THE EXPERT`S CHOICE: SOLOVIOV`S COMMENTARY
YEMELIN – KARPOV B14
Keres Memorial (rapid), Tallin 2006
Let me tell you a little prehistory of this commentary. When Maxim Notkin suggested me to comment one of the best games of the month and sent 76 games I was glad because I thought that I would find a game that would suit me in the opening, style, etc.:)
But it turned out that it is not so easy. It looked like somebody else (for example, Sergey Shipov) had already commented six or seven games. It seems to be impossible to vie with the best commentator of our country (without any hints at irony). I invented the heading to one of the games but it turned out that the winner would write about it (I guess this is how it should be). At last, Maxim chose one game himself! When it seemed to me that it was necessary to wait for the next month, I paid attention to this game. And I don`t regret because I got some kind of master class from the ex-world champion. It looks like White made a decisive mistake on about the eighth move. I hope that Vassily Yemelin will forgive me for this wording.
1.e4 c6 2.d4 d5 3.exd5 cxd5 4.c4 ¤f6 5.¤c3 e6. I don`t consider mtself a great specialist of this variation. 5...¤c6 is a more popular move but it is evident that the 12th world champion can have his own views on any opening.
6.c5. If White begins with 6.¤f3, then one can play 6...Ґb4. Perhaps, Vassily didn`t like this continuation.
6...Ґe7 7.¤f3 0–0.
8.Јc2. There are two alternatives:
1) 8.b4!? b6 9.¦b1 bxc5 (9...a5!?) 10.bxc5 ¤e4 11.¤xe4 dxe4 12.¤e5 Јc7 13.Ґf4 ¦d8 14.¤g6! (14.Јa4 g5! 15.Ґd2 Ґd7÷ Morozevich – Bareev, Dortmund 2002; 15.Ґg3!?) 14...Јa5+ 15.Ґd2 Јc7 16.¤xe7+ Јxe7 17.Ґe3 (17.Ґa5 ¦d7 18.Ґb5 ¦d5) 17...¤c6 18.Јa4 Ґb7 19.Ґb5 Јc7 20.0–0І Morozevich.
And there is an older move
2) 8.Ґd3. I managed to find only one grandmaster game in this variation: 8...b6 9.b4 a5 10.¤a4 ¤fd7!
a) 11.b5 bxc5 12.dxc5 e5 13.c6 (13.Ґxh7+? ўxh7 14.Јxd5 ¤xc5! 15.Јxa8 Ґb7 16.Јa7 Ґxf3 17.gxf3 ¤xa4µ) 13...e4 14.cxd7 ¤xd7 15.0–0 ¤f6=;
b) 11.a3 axb4 12.axb4 bxc5 13.bxc5 ¤c6=;
с) 11.h4. This idea is interesting but in general, White`s operation on the kingside is not correct. 11...h6 12.¦h3 e5 13.Ґxh6 Ґf6 (13...gxh6? 14.¦g3+ ўh8 15.Јd2 Ґg5 16.hxg5 e4 17.g6!+-; 13...e4 14.¦g3 Ґf6 – see 13...Ґf6) 14.¦g3 e4 15.¤g5 exd3! (15...¤c6? 16.Јh5! exd3 17.Ґxg7! ¦e8+ 18.¦e3! ¦xe3+ 19.fxe3 Ґxg7 20.Јxf7+ ўh8 21.Јh5+ ўg8 22.Јh7+ ўf8 23.¤e6++-) 16.Јh5! 16.Јxd3 ¦e8+ 17.ўd2 ¤f8 18.¤xb6 axb4!µ)16...g6! (16...Јe8+? 17.¦e3!; 16...¦e8+ 17.ўd1‚)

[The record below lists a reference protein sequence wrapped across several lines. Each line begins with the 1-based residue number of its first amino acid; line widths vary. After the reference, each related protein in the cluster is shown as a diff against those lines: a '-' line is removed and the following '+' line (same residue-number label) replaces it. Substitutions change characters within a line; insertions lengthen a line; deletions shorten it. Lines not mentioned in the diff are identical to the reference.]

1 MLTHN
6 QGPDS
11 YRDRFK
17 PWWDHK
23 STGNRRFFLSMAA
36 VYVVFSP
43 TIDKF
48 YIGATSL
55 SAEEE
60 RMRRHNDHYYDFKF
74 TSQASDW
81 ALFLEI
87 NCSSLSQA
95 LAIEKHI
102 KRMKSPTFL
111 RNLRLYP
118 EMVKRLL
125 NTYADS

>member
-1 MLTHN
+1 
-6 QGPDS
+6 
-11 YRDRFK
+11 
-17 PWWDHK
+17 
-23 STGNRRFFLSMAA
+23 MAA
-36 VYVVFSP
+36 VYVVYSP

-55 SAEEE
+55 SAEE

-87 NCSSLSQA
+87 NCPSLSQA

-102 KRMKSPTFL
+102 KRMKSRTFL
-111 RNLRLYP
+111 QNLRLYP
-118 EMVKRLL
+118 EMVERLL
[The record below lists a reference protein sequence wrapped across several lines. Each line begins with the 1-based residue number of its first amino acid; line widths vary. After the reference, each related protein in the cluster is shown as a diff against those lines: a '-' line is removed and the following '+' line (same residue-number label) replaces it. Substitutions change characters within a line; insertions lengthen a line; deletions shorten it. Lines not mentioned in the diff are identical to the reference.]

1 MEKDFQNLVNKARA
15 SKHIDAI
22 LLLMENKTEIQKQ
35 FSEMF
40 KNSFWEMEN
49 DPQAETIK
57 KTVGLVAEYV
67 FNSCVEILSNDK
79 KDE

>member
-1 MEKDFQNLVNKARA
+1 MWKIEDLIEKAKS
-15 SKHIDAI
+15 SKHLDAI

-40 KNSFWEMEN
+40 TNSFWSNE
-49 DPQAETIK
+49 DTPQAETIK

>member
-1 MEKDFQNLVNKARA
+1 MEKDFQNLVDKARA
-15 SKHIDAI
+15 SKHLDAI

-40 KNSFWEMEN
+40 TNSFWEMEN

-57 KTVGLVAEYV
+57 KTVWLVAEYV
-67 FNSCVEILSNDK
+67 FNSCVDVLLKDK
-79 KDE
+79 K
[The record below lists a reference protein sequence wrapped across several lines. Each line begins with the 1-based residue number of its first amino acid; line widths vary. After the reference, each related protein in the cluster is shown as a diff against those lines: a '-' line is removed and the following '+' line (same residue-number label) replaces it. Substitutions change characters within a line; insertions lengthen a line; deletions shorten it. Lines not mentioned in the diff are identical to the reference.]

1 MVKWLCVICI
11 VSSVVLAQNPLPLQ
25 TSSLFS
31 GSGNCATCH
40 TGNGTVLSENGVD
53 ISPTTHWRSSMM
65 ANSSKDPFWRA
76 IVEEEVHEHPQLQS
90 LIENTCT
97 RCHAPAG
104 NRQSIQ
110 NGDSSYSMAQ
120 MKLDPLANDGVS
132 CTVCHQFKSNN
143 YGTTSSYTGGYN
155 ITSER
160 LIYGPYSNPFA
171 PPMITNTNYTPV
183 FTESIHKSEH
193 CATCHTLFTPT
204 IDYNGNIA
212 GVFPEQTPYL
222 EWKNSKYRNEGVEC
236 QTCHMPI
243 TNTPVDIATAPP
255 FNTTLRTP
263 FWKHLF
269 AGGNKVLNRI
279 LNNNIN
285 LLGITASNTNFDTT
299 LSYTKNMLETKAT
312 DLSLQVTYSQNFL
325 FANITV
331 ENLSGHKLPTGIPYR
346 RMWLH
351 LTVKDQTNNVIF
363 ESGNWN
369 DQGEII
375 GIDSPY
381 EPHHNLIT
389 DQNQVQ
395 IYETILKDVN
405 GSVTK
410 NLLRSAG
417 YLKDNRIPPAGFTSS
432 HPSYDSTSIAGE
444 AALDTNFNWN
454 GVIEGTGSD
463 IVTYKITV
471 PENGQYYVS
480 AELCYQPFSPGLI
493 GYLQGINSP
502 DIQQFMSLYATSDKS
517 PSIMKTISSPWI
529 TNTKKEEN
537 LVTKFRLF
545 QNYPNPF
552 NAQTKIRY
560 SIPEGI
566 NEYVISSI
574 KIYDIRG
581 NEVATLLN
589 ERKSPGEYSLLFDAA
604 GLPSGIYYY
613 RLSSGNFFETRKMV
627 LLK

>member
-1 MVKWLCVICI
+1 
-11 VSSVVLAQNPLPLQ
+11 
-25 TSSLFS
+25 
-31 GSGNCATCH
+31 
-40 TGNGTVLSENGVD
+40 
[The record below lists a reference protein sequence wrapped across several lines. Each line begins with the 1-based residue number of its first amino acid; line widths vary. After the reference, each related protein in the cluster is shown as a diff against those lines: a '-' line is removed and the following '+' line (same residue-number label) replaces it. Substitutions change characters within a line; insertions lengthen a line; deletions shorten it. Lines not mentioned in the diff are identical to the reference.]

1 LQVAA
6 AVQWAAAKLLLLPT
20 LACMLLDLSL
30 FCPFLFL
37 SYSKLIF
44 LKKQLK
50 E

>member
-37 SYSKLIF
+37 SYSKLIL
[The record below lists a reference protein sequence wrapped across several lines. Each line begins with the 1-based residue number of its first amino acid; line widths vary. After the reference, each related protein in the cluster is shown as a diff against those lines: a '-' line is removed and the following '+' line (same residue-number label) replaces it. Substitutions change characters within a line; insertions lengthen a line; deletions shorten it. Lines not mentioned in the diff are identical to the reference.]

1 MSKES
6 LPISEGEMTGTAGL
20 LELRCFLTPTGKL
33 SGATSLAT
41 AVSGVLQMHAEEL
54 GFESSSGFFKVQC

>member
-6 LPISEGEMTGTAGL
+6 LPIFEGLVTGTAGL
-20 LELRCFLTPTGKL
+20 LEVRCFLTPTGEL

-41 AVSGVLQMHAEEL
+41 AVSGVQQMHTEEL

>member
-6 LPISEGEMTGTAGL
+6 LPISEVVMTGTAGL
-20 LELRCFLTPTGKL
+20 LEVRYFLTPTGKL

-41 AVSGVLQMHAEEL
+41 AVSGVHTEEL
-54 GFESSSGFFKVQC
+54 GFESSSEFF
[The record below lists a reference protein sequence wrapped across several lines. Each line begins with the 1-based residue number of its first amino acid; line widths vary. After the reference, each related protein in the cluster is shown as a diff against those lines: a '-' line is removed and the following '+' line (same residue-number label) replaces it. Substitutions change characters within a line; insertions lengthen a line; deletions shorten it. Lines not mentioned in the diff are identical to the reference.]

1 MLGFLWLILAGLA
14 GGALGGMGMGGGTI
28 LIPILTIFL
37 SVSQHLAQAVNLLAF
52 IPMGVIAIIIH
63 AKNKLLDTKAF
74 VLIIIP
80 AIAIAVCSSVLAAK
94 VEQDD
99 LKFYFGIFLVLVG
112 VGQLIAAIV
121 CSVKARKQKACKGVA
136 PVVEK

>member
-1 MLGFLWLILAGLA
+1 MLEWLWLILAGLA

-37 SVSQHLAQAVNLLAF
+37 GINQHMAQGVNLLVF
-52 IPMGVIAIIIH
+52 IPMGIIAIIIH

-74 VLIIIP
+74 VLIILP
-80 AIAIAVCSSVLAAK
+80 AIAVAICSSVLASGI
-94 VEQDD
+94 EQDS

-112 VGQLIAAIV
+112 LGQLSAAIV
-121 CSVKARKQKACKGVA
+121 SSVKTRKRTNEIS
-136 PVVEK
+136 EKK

b1) 17.¤e6 Јe8 18.ўd2 (18.0–0–0 Јxe6 19.¦xg6+ fxg6 20.Јxg6+ ўh8 21.Ґg7+ Ґxg7 22.Јxe6 axb4! 23.¤xb6 ¦xa2! 24.Јxd5 ¦fxf2! 25.Јh5+ ўg8 26.Јd5+ ўh7! 27.Јe4+ ўh8 28.Јe8+ ¤f8 29.Јh5+ ўg8 30.Јd5+ Ґe6–+) 18...Јxe6 (18...ўh7!? 19.¤xf8+ (19.Јxd5 ўxh6 20.Јxa8 Јxe6–+) 19...¤xf8 20.Јf3 Јxa4 21.Ґxf8 Ґf5–+) 19.¦e1 ўh7!–+ Railich – Haba, Germany 2004;
b2) 17.¤xf7 Јe7+ 18.ўd2 Јe2+! 19.Јxe2 dxe2 20.Ґxf8 (20.¦xg6+ ўxf7 21.¦xf6+ ўxf6 22.Ґxf8 axb4! – см. 20.Ґf8; 20.¤d6 axb4! 21.¦xg6+ ўh7 22.Ґxf8 ўxg6–+; 20.¤e5 ¤xe5 21.dxe5 Ґxe5 22.¦xg6+ ўf7 23.Ґxf8 Ґxa1 24.¤xb6 ўxg6 25.b5! ¤c6!! 26.¤xa8 ¤d4!–+) 20...axb4! (20...ўxf7 21.b5! ўxf8 22.cxb6! … ¦c1) 21.¤xb6 ¤xb6 22.¦xg6+ ўxf7 23.¦xf6+ ўxf6 24.cxb6 b3 25.a3 (25.a4 ¤c6µ) 25...Ґf5 26.ўc3 ¤d7 27.Ґb4 (27.Ґc5 ¤xc5 28.dxc5 d4+!) 27...Ґc2µ (I used some comments of Haba).
8...b6 9.b4 a5 10.¤a4 axb4 11.¤xb6 ¦a7!N One of the games of the latest Chigorin Memorial continued by 11...¦a5!? This move has some advantages because Black threatens with a piece sacrifice on c5 to regain the b6-knight with material gain.
а) 12.¤xc8 Јxc8 13.Ґd3 ¤c6 14.Ґf4 Јb7 15.0–0 ¦fa8 16.¦fb1 Јa7 17.¦b2 g6 18.Јe2 Јb7 19.¦d1 ¦8a7 20.h3 ¤d7 21.h4 Ґf6і Kashtanov - Vokarev, SaintPetersburg 2005. To my mind, Black had some advantage though he lost it later on. As a result, White even lost that game;
b) 12.¤e5!? Јc7 13.Јb2 (13.Ґb2 Ґa6! 14.Ґxa6 ¤xa6 15.0–0 Ґxc5!µ) 13...Ґa6 14.Ґf4 (14.Ґxa6?! ¤xa6 15.¤d3 e5! 16.¤xe5 ¤xc5! 17.dxc5 Ґxc5µ)
b1) 14...Ґxf1 15.¤g6! Јd8 16.¤xe7+ (16.¤xf8? Ґxg2 17.¦g1 Ґe4µ) 16...Јxe7 17.Ґd6! Јa7 18.Ґxf8 Ґd3 (18...Ґxg2 19.Ґxg7! ўxg7 20.¦g1+- или19...Ґxh1 20.Ґxf6‚ …Јd2!) 19.Ґd6 ¤c6 20.f3!±;
b2) 14...¤h5÷ …15.Јxb4? ¦xc5!
12...¤fd7! A strong idea!The computer doesn`t understand the sense of the Black`s plan. It gives White an advantage in different variations until the 18th move, but then sees things clearly. White has serious problems and I didn`t manage to find a clear way to equalize the position. Also possible is12...Јc7!?
13.¤bxd7 Ґxd7 14.Ґd3 h6 15.Ґd2 Ґf6 16.f4. 16.Ґxb4 Ґxe5 (16...¤c6 17.¤xc6 Ґxc6 18.Ґc3 ¦a4 19.Јd1І) 17.dxe5 ¤c6 18.Ґd2 (18.Ґc3 d4 19.Ґb2 Јa5+ѓ) 18...¤xe5 19.0–0 Ґa4і
16...¤c6 17.¤xc6 (17.Ґe3 Ґxe5 18.fxe5 f6!і) 17...Ґxc6 18.Јb2 (18.Ґe3 ¦a3!µ) 18...Јa5! 19.ўe2. If 19.Ґxb4, then 19...¦b8 20.Ґxa5 (20.¦b1 Јxa2–+) 20...¦xb2 21.Ґc3 ¦xg2 22.a3µ and it is evident that Black has a big advantage.
19...Јxc5! 20.¦ac1. It is slightly better to play 20.Ґxb4 Јxd4 21.Јxd4 Ґxd4 22.Ґh7+ (22.Ґxf8 Ґxa1 23.¦xa1 ўxf8–+) 22...ўxh7 23.Ґxf8 Ґxa1 24.¦xa1 ўg6! However, Black has great winning chances. White can hardly save himself, taking into account Karpov`s knack of playing positions with bishops of opposite color. So it is clear that Vassily wished to save more pieces on the board. But...
20...Јd6! 21.Ґxb4 (21.Јxb4 Јxb4 22.Ґxb4 ¦xa2+ 23.ўe3 ¦c8µ).
21...Јxf4! What an excellent finale! Black wins with a frontal attack. Bravo, Anatoly Evgenievich!
22.Ґxf8. 22.¦xc6 Ґxd4 23.Јd2 ¦xa2! 24.¦c2 (24.Јxa2 Јf2+–+) 24...Јg4+! 25.ўf1 ¦a1+ 26.¦c1 ¦fa8!–+.
23...¦xa2!–+ 24.¦c2 Јf2+ 25.ўd1 ¦a1+ 26.¦c1 Ґa4+ 27.Ґc2 ¦xc1+ 28.Јxc1 (28.ўxc1 Ґe3–+) 28...Јxg2 29.¦e1 Јf3+. White resigned. A perfect victory of the former champion! As I have already noted above, it is difficult to find Yemelin`s serious mistakes. (By the way, Yemelin shared the first place in the St. Petersburg championship and I am sure that Saint Petersburg is the main chess city in our country!)